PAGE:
Edward T. Walker is an associate professor of sociology in the UCLA College, and the author of “Grassroots for Hire: Public Affairs Consultants in American Democracy.” This op-ed appeared Aug. 6 in the New York Times.
The nasty battle between Uber and the administration of Mayor Bill de Blasio over New York City’s proposed cap on livery vehicles has ended, at least for now, with the city and the ride-hailing giant agreeing to postpone a decision pending a “traffic study.” There’s no doubt who won, though. The mayor underestimated his opponent and was forced to retreat.
It wasn’t just conventional pressure — ads, money, lobbying — that caught the mayor off guard. Uber mobilized its customers, leveraging the power of its app to prompt a populist social-media assault, all in support of a $50 billion corporation. The company added a “de Blasio’s Uber” feature so that every time New Yorkers logged on to order a car, they were reminded of the mayor’s threat (“NO CARS — SEE WHY”) and were sent directly to a petition opposing the new rules. Users were also offered free Uber rides to a June 30 rally at City Hall. Eventually, the mayor and the City Council received 17,000 emails in opposition. Just as Uber has offloaded most costs of operating a taxi onto its drivers, the company uses its customers to do much of its political heavy lifting.
Uber’s earlier strategy to win entry into the Portland, Oregon, market followed a similar pattern. When the city wasn’t allowing the company to operate taxis, Uber exploited rules that allowed it to act as a delivery company, and distributed free ice cream around town. Using data on these deliveries, the firm shrewdly recruited recipients as pro-Uber citizen lobbyists, pressuring local officials to allow their cars to pick up passengers. It worked.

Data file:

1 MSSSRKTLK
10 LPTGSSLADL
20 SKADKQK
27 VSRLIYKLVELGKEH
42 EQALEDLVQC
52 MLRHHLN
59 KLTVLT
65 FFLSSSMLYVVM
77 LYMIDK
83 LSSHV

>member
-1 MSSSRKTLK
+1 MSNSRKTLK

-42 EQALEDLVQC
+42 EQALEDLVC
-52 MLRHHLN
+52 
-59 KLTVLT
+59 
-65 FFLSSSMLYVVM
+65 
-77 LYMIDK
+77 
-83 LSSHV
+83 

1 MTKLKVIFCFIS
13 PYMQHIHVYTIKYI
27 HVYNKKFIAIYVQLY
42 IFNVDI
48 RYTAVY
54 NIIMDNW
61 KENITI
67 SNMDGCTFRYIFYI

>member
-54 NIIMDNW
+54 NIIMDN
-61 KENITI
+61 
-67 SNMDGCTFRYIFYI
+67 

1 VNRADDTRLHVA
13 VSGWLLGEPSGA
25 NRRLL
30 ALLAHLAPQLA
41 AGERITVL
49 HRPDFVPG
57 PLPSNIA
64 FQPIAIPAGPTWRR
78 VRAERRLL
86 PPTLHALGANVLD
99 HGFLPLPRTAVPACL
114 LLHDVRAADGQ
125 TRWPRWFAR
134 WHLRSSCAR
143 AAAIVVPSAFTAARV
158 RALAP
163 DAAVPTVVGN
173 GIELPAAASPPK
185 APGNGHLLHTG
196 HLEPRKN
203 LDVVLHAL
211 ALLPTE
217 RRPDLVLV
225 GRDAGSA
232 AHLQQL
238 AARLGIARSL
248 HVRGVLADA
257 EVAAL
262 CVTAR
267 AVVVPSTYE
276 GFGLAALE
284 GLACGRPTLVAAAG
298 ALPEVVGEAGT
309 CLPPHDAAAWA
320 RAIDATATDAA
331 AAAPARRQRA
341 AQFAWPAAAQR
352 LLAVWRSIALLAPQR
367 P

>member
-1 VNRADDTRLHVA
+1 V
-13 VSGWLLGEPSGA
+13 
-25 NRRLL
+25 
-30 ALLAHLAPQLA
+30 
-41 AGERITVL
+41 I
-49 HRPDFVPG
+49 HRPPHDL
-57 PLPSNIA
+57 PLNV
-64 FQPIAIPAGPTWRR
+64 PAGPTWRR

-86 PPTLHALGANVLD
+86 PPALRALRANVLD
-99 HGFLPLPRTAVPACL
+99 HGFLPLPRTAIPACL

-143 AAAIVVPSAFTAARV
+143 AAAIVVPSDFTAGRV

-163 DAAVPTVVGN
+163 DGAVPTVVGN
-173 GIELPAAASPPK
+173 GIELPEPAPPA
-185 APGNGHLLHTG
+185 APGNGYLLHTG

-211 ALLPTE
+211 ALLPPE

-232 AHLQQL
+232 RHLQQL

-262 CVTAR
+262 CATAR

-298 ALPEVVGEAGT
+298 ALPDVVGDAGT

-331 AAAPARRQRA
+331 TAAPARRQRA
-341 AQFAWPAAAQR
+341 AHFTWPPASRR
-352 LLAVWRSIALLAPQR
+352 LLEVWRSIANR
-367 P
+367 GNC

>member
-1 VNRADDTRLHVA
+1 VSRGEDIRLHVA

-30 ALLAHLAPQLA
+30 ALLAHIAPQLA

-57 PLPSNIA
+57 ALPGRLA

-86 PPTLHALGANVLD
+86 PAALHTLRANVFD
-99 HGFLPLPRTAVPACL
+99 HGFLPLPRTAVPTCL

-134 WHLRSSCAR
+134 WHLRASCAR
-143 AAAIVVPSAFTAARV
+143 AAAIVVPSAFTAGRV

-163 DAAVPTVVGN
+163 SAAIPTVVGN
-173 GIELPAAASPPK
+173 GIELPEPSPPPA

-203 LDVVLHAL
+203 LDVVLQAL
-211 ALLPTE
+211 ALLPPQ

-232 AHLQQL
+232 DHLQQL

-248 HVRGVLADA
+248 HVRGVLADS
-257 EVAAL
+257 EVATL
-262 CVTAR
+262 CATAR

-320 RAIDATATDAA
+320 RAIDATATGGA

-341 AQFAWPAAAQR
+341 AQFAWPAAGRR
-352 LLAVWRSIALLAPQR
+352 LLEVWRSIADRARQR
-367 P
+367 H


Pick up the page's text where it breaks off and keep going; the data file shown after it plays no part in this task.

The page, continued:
Many tech firms now recognize the organizing power of their user networks, and are weaponizing their apps to achieve political ends. Lyft embedded tools on its site to mobilize users in support of less restrictive regulations. Airbnb provided funding for the “Fair to Share” campaign in the Bay Area, which lobbies to allow short-term housing rentals, and is currently hiring “community organizers” to amplify the voices of home-sharing supporters. Amazon’s “Readers United” was an effort to gain customer backing during its acrimonious dispute with the publisher Hachette. Emails from eBay prodded users to fight online sales-tax legislation.
So it’s reasonable to ask whether there’s still a bright line between being a business and being a campaign organization, or between consumer and activist. Tech companies’ customers may think they are being served. But they are often the ones providing the service.
To be sure, in the clash with Mr. de Blasio, Uber also deployed traditional public relations tools: TV ads, robocalls, mass mailings, celebrity endorsements and political operatives like David Plouffe, the former Obama strategist who now sits on Uber’s board and serves as a “strategic adviser.” Recent estimates indicate that even without counting its army of municipal strategists, Uber now retains over a third more state lobbyists than Walmart.
But traditional methods will get you only so far in today’s political-advocacy environment. Hence the new preference for what I call “grass-roots for hire,” where companies and interest groups galvanize their own users as unpaid campaigners, all with the tap of an app.
These practices are redefining what it means to take part in politics. Social-media platforms were briefly perceived as democratizing tools, engendering transparency and empowerment in the digital age. But these new protest-on-demand movements blur the distinction between genuine citizen organizing and what often is called “astroturf”: participation that looks grass roots but actually isn’t, because it’s been orchestrated to benefit a well-heeled patron.
This Uberization of activism allows corporate sponsors to call the tune: Consider how for-profit colleges leaned on vulnerable students for political pressure, how Comcast enlisted its philanthropic beneficiaries to support the Time Warner merger or the way that the beverage industry hired protesters to oppose soda taxes.
Technology may be neutral, but grass roots should mean bottom up, not top down. The #blacklivesmatter movement is a genuine grass-roots civil rights campaign, mobilized through social media. So is the environmentalist Bill McKibben’s 350.org, with its blend of online organizing, social media strategy and in-person campaigning around climate change. But Uber’s corporate populism is not. We should learn to recognize the difference.